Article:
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LEAFY GREENS: Israeli Winter Tricolor (Recipe Included)

By Janna Gur

Published Feb 1, 2023


Israeli Winter Tricolor

The only reliable season in Israel is summer. Like an annoying relative, it always arrives early and overstays its welcome. Winter plays hard to get. It shows up for a couple of days and disappears for a fortnight. A wise local chef once said: “don’t look for winter in the sky, look for it in the produce crate”. And right he was! Despite the sunny weather, local shuks (Hebrew for markets) brim with the gorgeous bounty of the elusive Israeli winter. The produce stalls are colored green, gold, and red, and I would like to dedicate these columns to this delicious tricolor.

Leafy Greens

Above: Every shade of green at the Carmel market. Photography: Janna Gur. 


I remember a visit to a local organic farm in the height of winter. The weather was chilly (for a change), the sky was grey, the earth was muddy, but the fields were a celebration of every imaginable hue of green – light green cabbage, brilliant green lettuce, bottle green broccoli, dark green kale, and so on. True, all of these vegetables are available year round, but they taste and look much better in winter.  

In Northern climates, fields go to sleep in winter (often under a blanket of snow). In Israel, this is their time to shine.  Mild, cool weather and frequent rain are responsible for the superior taste and texture of almost all fresh produce, not necessarily green.  Tubers like kohlrabi (the current darling of the Israeli chefs), beets, and radishes are juicy and crisp, cauliflower is snowy white and so delicious you can eat it raw, and cucumbers are fresh tasting and super crunchy. As we move into spring, fresh artichokes, the beauty queens of the vegetable world, join the celebration.  

Introducing Chard

Above: Swiss Chard – two vegetables for the price of one. Photography: Ilan Gur.


Of all the local winter greens, Swiss chard is my favorite. It can do anything spinach can do, but better and with less work (because its leaves are so large). The flavor is slightly tarter than that of spinach, and the texture more robust. With chard, you get two vegetables for the price of one. Juicy muscular stems can survive lengthy cooking and often serve as a base for soups and stews (along with onions, carrots and celery). Leaves are added toward the end of the cooking cycle. Just like spinach, they shrink considerably during cooking, so don’t worry if it seems the recipe calls for too much chard. If you ask me, there is no such thing as too much chard.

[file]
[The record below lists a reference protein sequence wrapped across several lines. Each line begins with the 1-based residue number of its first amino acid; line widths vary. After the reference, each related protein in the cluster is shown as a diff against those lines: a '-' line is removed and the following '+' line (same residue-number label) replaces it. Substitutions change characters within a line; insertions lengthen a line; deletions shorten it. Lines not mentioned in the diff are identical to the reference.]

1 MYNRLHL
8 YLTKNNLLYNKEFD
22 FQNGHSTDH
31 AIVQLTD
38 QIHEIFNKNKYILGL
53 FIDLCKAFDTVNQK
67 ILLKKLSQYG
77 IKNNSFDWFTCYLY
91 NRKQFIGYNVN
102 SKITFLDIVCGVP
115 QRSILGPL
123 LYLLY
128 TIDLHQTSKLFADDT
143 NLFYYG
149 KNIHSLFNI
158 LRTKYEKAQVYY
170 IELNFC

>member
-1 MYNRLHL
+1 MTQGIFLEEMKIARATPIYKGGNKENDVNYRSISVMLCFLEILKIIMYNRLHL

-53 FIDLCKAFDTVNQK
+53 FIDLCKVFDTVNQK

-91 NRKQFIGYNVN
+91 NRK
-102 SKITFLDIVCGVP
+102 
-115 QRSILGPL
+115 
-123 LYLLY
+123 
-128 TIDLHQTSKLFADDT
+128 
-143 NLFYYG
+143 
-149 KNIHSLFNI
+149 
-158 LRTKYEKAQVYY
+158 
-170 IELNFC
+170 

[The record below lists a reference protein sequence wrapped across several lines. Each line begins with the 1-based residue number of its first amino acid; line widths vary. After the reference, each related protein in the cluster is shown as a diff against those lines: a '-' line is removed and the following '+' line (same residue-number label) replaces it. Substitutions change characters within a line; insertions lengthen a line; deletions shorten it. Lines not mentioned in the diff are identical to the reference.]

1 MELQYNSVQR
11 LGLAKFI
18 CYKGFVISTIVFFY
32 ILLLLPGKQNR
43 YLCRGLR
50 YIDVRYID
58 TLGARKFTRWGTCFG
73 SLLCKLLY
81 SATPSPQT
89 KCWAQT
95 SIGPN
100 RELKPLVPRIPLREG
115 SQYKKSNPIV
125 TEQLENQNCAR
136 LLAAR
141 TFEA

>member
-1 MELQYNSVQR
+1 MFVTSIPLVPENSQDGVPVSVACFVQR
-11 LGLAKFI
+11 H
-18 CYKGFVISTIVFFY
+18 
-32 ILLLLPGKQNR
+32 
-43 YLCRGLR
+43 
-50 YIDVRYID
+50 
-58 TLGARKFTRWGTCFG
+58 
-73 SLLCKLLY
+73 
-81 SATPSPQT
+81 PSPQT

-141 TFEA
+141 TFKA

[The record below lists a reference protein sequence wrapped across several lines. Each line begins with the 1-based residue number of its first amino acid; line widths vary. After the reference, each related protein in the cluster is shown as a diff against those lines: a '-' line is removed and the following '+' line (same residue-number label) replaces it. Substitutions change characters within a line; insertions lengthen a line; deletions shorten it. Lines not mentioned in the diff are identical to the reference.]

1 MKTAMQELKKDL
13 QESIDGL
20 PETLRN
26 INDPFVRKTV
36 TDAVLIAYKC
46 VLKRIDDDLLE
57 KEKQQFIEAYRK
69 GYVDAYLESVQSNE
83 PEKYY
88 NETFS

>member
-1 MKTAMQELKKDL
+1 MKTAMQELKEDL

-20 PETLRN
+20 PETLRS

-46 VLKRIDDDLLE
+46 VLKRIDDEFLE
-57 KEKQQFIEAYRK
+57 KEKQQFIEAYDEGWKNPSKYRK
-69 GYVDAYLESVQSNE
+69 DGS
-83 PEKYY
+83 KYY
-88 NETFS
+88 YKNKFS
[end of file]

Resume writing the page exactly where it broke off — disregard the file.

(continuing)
Recipe: Meatballs with Tomatoes, Chickpeas, Eggplants, and Chard

Above: Video courtesy of Janna Gur.


This dish evolved gradually in my kitchen. One day, I decided to add some freshly roasted eggplant cubes to the meatballs in tomato sauce that were bubbling on my stovetop. The result was so tasty, they became a regular add on. At some point, a cupful of leftover chickpeas made their way to the pot, adding substance and an additional layer of deliciousness. But the dish really came into its own when a particularly handsome bunch of Swiss chard inspired me to cover the contents of the pot with a “blanket” of coarsely chopped chard leaves.  


Ingredients (serves 6-8): 

For the meatballs:  

1 lb (about 1/2 kg) ground beef  

1 egg 

3 tablespoons good quality bread crumbs 

1 coarsely grated onion 

1/3 cup finely chopped cilantro 

1 minced garlic clove 

1/2 teaspoon cumin 

1/4 teaspoon cinnamon 

1 teaspoon salt  

1/2 teaspoon freshly ground black pepper 


For the sauce: 

1 large eggplant cut into 1 inch cubes 

1/2 cup olive oil 

1 tablespoon coarse salt 

2 chopped onions 

1large bunch Swiss chard, stems and leaves separated and coarsely chopped 

4-5 garlic cloves, sliced 

2 14-oz (400g) cans crushed tomatoes 

1cup chicken stock or water  

1 teaspoon cumin 

1 teaspoon sugar 

Salt and pepper to taste 

1 cup cooked or canned (and drained) chickpeas 



  1. Combine all the ingredients for the meatballs. Knead thoroughly and refrigerate for 30 minutes. 
  2. Meanwhile, preheat the oven to 400°F/200°C. 
  3. Arrange the eggplants on a parchment lined baking sheet, drizzle with half of the olive oil, sprinkle with coarse salt, and bake for about 30 minutes until golden-brown. 
  4. Pour the rest of the oil in a large wide saucepan. Add the chopped onions and the chard stems and sauté for 3-4 minutes, until the onions turn translucent. Add the sliced garlic cloves, canned tomatoes, stock (or water), cumin, and sugar. Bring to a boil, reduce the heat to medium-low, and simmer for 10-15 minutes. Don’t add salt yet, as roasted eggplants are quite salty.  
  5. Add the roasted eggplants and chickpeas and simmer for another 5 minutes. Taste and adjust seasoning. 
  6. Wet your hands or rub them with oil, form meatballs the size of a walnut, and slide them into the simmering sauce. The meatballs should be submerged in the sauce. If they are not, add more liquid. Cover and simmer for about 15 minutes. 
  7. Arrange chopped chard leaves on top of the meatballs. Don’t stir, lest you break the delicate meatballs. Simmer for 10-15 minutes until the leaves wilt but still retain their brilliant color. Serve over couscous, rice, or mashed potatoes. 

Tip: The dish can be made ahead and reheated, but add the chard leaves shorty before serving.  


Janna Gur is a Tel Aviv-based cookbook author, journalist, speaker, and culinary expert.



Is there any interesting winter fresh produce where you reside? What are they?


What are your favorite Jewish and/or Israeli recipes that include leafy greens?

For chard fanatics:

Are you familiar with chard, and if yes what do you use it for? 

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